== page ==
The following material was written by the Rev. John Shearman (firstname.lastname@example.org) of the United Church of Canada. John has structured his offerings so that the first portion can be used as a bulletin insert, while the second portion provides a more in depth 'introduction to the scripture'.
INTRODUCTION TO THE SCRIPTURE
Advent 3 - Year C
ZEPHANIAH 3:14-20 After a long series of judgmental prophecies against
Israel and its neighbours, Zephaniah promised a day of great rejoicing when
God is present among God's people. This would bring not only forgiveness
and security from oppression, but prosperity and renown among all people.
ISAIAH 12:2-6 Psalms like this one were often included in the
writings of Israel's prophets. This one provides a fitting conclusion to
the prophet's description of the Messiah and his role in the preceding
chapter. This joyous thanksgiving psalm has also been set to music as a
responsive chant in #880 in Voices United.
PHILIPPIANS 4:4-7 A wonderfully confident faith shines through these few
sentences. Paul's expectation of the imminent return of Christ moved him
to urge the Philippians to rejoice with him and to conduct themselves in an
exemplary manner. The spiritual gifts of gentleness, thanksgiving and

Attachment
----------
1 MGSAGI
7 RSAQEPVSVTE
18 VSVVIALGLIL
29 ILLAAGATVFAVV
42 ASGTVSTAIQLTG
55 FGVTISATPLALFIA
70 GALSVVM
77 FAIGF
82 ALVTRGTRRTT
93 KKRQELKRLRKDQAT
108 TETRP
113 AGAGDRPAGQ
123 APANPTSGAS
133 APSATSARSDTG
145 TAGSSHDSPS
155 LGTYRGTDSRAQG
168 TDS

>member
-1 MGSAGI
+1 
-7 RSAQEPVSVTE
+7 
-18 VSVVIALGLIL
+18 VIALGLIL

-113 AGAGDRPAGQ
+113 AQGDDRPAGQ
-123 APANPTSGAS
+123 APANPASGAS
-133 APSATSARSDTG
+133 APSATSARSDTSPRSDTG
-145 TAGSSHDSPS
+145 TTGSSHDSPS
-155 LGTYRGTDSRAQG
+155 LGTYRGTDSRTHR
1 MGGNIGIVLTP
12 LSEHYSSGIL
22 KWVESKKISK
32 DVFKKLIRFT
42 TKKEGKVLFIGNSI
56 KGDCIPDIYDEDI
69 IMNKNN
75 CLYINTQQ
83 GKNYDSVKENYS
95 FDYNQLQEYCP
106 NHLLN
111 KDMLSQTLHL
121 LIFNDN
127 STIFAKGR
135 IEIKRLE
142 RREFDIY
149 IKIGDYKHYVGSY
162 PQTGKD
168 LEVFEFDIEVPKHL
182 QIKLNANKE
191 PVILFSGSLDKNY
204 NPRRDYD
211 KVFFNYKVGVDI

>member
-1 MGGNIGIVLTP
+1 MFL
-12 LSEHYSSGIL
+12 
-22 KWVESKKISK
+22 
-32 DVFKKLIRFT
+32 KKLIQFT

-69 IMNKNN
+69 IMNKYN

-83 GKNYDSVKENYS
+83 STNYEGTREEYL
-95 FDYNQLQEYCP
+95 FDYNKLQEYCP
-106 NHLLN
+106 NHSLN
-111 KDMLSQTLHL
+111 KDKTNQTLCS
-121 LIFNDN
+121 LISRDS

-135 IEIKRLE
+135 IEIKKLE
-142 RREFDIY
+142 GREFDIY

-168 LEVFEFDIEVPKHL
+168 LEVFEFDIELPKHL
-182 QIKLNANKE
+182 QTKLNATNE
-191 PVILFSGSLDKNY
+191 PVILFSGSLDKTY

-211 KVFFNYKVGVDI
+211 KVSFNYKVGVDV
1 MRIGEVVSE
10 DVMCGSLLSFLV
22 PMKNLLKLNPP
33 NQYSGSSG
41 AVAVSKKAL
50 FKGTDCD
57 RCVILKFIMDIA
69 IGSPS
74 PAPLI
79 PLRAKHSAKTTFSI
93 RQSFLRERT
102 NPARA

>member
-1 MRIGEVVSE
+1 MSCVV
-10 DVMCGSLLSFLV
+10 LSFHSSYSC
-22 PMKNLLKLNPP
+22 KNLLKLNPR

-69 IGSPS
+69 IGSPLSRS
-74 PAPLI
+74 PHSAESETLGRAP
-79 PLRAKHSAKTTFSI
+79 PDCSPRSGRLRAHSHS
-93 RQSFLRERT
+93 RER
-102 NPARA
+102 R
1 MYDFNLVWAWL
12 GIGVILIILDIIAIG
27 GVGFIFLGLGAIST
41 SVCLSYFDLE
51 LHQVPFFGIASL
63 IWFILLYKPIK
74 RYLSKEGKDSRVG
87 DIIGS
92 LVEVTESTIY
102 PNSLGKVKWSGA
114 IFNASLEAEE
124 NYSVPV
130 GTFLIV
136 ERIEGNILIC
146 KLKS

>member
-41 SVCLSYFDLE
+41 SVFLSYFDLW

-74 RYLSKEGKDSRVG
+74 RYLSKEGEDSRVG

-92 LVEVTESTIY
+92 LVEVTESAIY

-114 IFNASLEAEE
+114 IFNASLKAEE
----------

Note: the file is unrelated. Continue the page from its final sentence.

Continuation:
peace would keep them free from anxiety as they waited for the glorious
LUKE 3:7-18 John the Baptist's preaching seems harsh and
vituperative to our modern, public relations sensitive ears. To his own
generation, he must have appeared to be much like the early prophets of
Israel, Amos, Micah, Isaiah and Jeremiah.
Several themes stand out in his message: the absolute sovereignty of God in
spite of ritual correctness (v.8-9), far- reaching social justice (vv.10-
14), and the promise of a messiah who would come in judgment, not to win a
glorious victory over Israel's oppressors (vv.15-17).
Luke interpreted John's preaching as "good news." That may surprise us
because outspoken prophets are not welcome today when they attack
established power structures as John did. Ultimately John was executed by
the brutal puppet-king, Herod Antipas, for accusing him of an immoral
ZEPHANIAH 3:14-20 Dating from the reign of Josiah (640-609 BCE), the
prophesies of Zephaniah have both a nationalistic and a universal emphasis.
This was a time of international intrigue and upheaval in which Israel
played a relatively small part. On the other hand, it was a time of